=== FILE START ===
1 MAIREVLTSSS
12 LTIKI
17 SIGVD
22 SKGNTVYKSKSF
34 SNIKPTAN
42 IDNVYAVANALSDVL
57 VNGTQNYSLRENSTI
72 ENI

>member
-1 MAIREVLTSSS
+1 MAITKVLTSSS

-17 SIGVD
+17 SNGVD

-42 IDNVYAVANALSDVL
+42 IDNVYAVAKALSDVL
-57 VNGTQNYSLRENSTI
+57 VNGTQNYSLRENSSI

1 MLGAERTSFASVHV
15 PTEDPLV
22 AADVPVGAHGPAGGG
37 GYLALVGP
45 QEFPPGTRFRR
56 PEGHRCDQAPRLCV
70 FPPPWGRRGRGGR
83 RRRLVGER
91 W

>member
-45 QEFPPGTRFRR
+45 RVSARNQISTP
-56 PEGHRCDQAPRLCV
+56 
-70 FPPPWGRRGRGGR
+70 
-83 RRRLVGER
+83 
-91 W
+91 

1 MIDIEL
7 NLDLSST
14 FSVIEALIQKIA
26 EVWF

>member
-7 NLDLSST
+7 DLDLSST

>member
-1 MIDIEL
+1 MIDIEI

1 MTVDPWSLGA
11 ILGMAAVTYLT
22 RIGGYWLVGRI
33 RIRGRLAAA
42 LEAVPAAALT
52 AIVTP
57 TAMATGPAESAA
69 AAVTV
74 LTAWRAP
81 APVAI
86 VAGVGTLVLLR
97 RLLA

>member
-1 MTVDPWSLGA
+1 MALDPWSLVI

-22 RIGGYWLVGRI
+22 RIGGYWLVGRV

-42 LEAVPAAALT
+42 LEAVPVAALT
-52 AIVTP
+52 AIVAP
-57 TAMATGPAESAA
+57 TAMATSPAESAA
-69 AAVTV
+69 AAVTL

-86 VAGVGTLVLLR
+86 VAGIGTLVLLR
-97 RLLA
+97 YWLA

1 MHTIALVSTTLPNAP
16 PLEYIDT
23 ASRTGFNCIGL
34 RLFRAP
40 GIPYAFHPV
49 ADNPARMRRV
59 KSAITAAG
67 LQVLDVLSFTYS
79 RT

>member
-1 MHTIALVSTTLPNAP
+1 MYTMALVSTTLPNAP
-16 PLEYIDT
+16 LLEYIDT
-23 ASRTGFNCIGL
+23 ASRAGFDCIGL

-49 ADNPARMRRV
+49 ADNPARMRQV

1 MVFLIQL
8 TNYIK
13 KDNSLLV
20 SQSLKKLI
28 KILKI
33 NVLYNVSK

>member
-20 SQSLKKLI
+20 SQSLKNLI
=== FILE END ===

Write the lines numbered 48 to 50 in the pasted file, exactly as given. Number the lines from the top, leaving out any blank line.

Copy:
1 MTVDPWSLGA
11 ILGMAAVTYLT
22 RIGGYWLVGRI